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Google makes itself responsible for the ethical use of AI

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Google has reacted to negative press and employee outrage over the use of its artificial intelligence technology by setting a charter dictating code of conduct, holding itself accountable for the use of its technology.

The update from CEO Sundar Pichai follows an internal revolt to a Google’s involvement with Project Maven, a Pentagon initiative to study the use of AI in drone strikes, with more than 4,500 employees signing a letter demanding the termination of the contract. Google has since confirmed it will not renew the contract, which ends in 2019, though such was the backlash from the news, Pichai has seemingly found it pertinent to clarify Google’s position moving forward.

“We recognize that such powerful technology raises equally powerful questions about its use,” said Pichai. “How AI is developed and used will have a significant impact on society for many years to come. As a leader in AI, we feel a deep responsibility to get this right. So today, we’re announcing seven principles to guide our work going forward. These are not theoretical concepts; they are concrete standards that will actively govern our research and product development and will impact our business decisions.”

The seven principles are as follows;

  • There has to be a clear benefit to society which ‘substantially’ outweighs the foreseeable risks and downsides
  • Avoid creating or reinforcing unfair bias
  • Built and tested for safety with renewed focus on avoiding unintended results that create risk of harm
  • Ensure any AI application is and will continue to be subject to human direction and control
  • Incorporate privacy design principles
  • Uphold high standards of scientific excellence
  • Only to be made available for use cases which also uphold the same principles as Google

The latter one is important, as while it is all well and good to outline internal processes and accountability, the nature of the world is technology can be used for purposes outside of the initial idea. By writing the final point into the charter, Google is giving itself a mission to be held accountable. Most companies would release themselves of such responsibility, but Google is asking itself to assess the primary purpose and likely use, the uniqueness, scale and the nature of its own involvement. Should this prove to be more than window dressing, it is a refreshing change to see a company taking corporate responsibility for the repercussions of its work.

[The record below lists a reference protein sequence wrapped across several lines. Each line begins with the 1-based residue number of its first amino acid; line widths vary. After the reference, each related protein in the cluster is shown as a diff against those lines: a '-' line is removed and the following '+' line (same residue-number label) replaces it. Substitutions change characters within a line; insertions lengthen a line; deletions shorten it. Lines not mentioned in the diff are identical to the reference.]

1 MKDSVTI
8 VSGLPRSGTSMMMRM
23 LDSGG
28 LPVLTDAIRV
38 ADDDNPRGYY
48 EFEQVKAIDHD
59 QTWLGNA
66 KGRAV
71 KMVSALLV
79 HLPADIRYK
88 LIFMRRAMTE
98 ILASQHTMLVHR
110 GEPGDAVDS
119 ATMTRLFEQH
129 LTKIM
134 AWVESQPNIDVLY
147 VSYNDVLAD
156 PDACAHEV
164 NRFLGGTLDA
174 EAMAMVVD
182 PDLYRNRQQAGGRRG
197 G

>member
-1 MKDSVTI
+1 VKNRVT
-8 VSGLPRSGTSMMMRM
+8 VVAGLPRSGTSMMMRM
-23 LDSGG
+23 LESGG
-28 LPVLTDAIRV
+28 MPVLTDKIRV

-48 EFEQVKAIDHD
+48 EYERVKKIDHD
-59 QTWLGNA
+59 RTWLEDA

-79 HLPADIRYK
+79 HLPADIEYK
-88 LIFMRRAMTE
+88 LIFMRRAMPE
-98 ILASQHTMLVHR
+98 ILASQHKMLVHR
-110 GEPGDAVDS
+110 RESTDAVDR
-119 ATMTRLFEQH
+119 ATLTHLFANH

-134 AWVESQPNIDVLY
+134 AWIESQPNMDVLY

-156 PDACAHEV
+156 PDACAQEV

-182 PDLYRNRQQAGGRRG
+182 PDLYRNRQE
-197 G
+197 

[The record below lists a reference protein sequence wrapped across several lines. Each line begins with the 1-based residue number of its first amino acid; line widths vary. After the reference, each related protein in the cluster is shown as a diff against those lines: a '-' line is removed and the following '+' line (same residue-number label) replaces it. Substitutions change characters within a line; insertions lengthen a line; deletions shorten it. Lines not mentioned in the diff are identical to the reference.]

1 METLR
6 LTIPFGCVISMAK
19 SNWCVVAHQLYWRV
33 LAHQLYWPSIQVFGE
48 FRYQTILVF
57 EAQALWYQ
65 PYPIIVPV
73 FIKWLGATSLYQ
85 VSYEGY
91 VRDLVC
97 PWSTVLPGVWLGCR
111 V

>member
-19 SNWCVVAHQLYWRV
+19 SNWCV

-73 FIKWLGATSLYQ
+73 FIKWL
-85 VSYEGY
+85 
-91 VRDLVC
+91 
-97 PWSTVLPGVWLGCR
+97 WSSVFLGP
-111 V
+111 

“We want to be clear that while we are not developing AI for use in weapons, we will continue our work with governments and the military in many other areas,” said Pichai. “These include cybersecurity, training, military recruitment, veterans’ healthcare, and search and rescue. These collaborations are important and we’ll actively look for more ways to augment the critical work of these organizations and keep service members and civilians safe.”

This is an important point to note. The letter from outraged Google employees last month demanded Pichai swear off military relationships completely, though the CEO has not gone that far. Google will not help the development of offensive weapons which are intended to cause harm, but they will aid the military in other ways. This provides suitable wiggle-room for the management team, while also allowing the business to maintain the hipster-persona of the Google brand.

The importance of this message cannot be underplayed. Not only will this impact employee retention, dozens have already reportedly walked out the door, but also the future prospects of the business. Google is not a product company, it is a software and services business, therefore critically reliant on the people which it can attract. Bright, young engineers entering the workforce for the first time have romantic ideas about contributing to the greater good, while also making serious cash. Google is currently a business which offers the prospect of both, though initiatives like Project Maven destroy the ‘Don’t be Evil’ tagline of the business, and the appeal to the stereotypical software engineer.

The cynics will suggest this is only a cover up and PR mission as Google will still be helping the development of military applications, in a defensive sense however, though we are inclined to believe this is a genuine attempt to manage an ethical rollout of AI. Google’s success is built on the people it attracts, and its ability to attract the right people is through its outstanding brand and reputation. Protecting this image is paramount.

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One comment

  1. sae_kubo 08/06/2018 @ 12:47 pm

    It is courageous and ethical decision for the civil technology.

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